Comment: Triton crisis holds a redemptive lesson for the funds industry

From this month, investors in the open-ended UBS Triton fund who want to take out their money may have to wait up to two years. A queue of them wanting to redeem prompted a liquidity crisis that has led the fund to change its redemption policy so that the manager may defer redemption of units for 24 months.

Triton may or may not have to be wound up, but another fund, industrial specialist Falcon, definitely will, after CBRE Global Multi Manager and Aviva Investors Multi Manager decided they wanted out – and the other investors discovered the two multi managers had amassed 75% of the units.

Big is not always beautiful, but it is generally agreed that Falcon was too small, as were RREEF’s UK property funds, which had dwindled from £1.3bn five years ago to £335m when they were transferred this week to expanding rival BlackRock.

Funds needing to be wound up are nothing new, though there are a lot more of them both in the UK and on the continent – some in eurozone periphery countries, where there is nothing like as much liquidity in the property and debt markets as there is in the UK.

Neither is it new for capital to be reallocated, whether because of investor strategy changes or because the performance of the vehicles it invested in has disappointed. Both are a fact of life.

There is no feeling in the UK property market that this is a re-run of the very difficult time in 2007-2008 when investors deserted property en masse – in fact quite the reverse. These latest examples are about individual, fund-related, not asset-class related, issues.

However, the property fund industry must be careful that investors do not start to feel again that these situations are unpleasant surprises sprung on them suddenly or handled badly. Otherwise a lot of hard work over the past five years will be undone.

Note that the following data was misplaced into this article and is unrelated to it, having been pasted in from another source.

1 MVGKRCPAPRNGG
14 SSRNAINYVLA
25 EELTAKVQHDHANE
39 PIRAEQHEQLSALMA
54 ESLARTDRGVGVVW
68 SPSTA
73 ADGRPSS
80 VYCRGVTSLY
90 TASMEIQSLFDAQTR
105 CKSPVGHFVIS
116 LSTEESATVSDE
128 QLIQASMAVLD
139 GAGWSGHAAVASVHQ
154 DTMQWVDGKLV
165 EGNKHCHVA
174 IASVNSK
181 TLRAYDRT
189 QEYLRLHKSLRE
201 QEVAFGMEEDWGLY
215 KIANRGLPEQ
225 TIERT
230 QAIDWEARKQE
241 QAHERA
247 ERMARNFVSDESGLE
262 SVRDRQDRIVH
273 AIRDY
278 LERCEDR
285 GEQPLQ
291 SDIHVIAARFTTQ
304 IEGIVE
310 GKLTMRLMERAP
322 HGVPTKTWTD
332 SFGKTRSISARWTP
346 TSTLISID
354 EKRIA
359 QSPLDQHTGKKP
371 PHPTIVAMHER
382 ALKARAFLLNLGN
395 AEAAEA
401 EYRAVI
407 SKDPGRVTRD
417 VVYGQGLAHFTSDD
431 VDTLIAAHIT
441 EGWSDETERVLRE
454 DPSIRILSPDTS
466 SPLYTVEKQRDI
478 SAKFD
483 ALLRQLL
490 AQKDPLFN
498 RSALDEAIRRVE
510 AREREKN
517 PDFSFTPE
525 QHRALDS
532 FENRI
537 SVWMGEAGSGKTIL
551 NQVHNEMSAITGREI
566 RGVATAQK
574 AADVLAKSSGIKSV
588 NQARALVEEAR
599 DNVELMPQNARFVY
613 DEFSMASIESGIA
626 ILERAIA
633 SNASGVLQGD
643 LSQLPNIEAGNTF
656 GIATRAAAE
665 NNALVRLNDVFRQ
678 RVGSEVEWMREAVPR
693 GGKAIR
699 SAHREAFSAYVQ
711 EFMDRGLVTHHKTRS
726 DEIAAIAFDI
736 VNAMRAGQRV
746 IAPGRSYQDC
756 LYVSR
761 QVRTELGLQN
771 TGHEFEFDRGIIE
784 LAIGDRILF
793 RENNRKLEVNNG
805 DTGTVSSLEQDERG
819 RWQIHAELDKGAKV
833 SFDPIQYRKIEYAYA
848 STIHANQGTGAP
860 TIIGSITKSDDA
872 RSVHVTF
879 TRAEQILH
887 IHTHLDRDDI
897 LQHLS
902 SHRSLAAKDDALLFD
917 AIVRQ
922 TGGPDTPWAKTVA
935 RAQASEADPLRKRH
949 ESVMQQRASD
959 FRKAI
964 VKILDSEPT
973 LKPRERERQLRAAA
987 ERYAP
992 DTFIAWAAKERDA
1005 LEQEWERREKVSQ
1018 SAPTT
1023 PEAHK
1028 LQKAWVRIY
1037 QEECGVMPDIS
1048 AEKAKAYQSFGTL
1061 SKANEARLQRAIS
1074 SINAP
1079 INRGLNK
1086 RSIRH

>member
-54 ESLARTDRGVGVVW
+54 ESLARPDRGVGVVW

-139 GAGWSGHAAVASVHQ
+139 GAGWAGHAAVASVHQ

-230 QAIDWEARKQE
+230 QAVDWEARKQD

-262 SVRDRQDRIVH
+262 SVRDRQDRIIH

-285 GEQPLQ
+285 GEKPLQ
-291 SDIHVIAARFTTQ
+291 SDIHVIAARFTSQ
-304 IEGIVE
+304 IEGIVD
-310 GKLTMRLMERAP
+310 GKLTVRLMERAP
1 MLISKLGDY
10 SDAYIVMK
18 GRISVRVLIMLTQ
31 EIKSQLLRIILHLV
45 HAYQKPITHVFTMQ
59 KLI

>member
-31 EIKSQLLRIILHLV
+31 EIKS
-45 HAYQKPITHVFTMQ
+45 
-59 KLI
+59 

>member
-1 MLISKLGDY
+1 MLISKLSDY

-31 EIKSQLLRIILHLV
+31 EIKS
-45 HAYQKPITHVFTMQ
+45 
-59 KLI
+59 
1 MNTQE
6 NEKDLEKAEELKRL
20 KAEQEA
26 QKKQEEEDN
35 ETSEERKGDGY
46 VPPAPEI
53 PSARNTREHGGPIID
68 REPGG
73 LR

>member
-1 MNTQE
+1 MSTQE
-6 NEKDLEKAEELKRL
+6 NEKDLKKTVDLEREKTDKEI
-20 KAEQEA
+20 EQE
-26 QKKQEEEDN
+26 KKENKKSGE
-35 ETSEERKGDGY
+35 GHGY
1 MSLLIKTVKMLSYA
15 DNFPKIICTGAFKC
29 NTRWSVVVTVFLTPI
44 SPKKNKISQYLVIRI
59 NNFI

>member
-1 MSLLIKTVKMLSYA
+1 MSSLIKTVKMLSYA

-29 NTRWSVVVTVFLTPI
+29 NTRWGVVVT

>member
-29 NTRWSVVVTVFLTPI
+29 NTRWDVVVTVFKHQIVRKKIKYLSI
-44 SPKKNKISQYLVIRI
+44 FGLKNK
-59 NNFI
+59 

If that were to happen, it would become an industry-wide problem. The Association of Real Estate Funds published a report last January all about the lessons learned from the crisis, which now looks prescient.

Among the issues it highlighted as warranting further debate were liquidity and redemption policy and practice. It  has now asked its investor committee to give feedback urgently and will be providing guidance to fund members about both redemption policy and fund terminations.

A year closer to recovery

Last year’s December leader was rather gloomy, but the verdict on property investment in 2012 seems to be that the outcome was better than expected.

Everyone knew 2012 would be a year of challenges and 2013 won’t be easy, but at the very least the market has moved one year closer to the end of a most difficult time, while some property investors have had a much better year than that. Thank you to all of our subscribers for your support this year and we hope you have a great Christmas break.